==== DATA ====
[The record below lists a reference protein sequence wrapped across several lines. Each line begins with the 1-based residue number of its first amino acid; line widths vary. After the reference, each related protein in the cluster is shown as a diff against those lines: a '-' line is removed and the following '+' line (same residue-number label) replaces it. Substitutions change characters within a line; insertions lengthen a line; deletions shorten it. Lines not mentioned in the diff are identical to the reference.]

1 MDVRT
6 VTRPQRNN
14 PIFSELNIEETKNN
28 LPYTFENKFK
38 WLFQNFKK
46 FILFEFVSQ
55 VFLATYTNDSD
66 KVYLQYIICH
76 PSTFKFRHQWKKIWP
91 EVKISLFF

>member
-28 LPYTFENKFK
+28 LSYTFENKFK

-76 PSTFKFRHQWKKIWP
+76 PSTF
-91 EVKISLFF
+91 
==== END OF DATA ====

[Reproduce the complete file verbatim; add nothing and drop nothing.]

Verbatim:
[The record below lists a reference protein sequence wrapped across several lines. Each line begins with the 1-based residue number of its first amino acid; line widths vary. After the reference, each related protein in the cluster is shown as a diff against those lines: a '-' line is removed and the following '+' line (same residue-number label) replaces it. Substitutions change characters within a line; insertions lengthen a line; deletions shorten it. Lines not mentioned in the diff are identical to the reference.]

1 MDVRT
6 VTRPQRNN
14 PIFSELNIEETKNN
28 LPYTFENKFK
38 WLFQNFKK
46 FILFEFVSQ
55 VFLATYTNDSD
66 KVYLQYIICH
76 PSTFKFRHQWKKIWP
91 EVKISLFF

>member
-28 LPYTFENKFK
+28 LSYTFENKFK

-76 PSTFKFRHQWKKIWP
+76 PSTF
-91 EVKISLFF
+91 